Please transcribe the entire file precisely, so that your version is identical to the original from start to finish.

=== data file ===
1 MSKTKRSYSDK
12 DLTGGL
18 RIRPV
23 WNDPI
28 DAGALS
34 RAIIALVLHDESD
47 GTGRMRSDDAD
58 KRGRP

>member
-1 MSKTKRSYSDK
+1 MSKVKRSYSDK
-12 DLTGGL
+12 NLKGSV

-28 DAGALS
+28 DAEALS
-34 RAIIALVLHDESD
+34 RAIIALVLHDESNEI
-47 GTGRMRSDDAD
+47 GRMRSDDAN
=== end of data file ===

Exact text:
1 MSKTKRSYSDK
12 DLTGGL
18 RIRPV
23 WNDPI
28 DAGALS
34 RAIIALVLHDESD
47 GTGRMRSDDAD
58 KRGRP

>member
-1 MSKTKRSYSDK
+1 MSKVKRSYSDK
-12 DLTGGL
+12 NLKGSV

-28 DAGALS
+28 DAEALS
-34 RAIIALVLHDESD
+34 RAIIALVLHDESNEI
-47 GTGRMRSDDAD
+47 GRMRSDDAN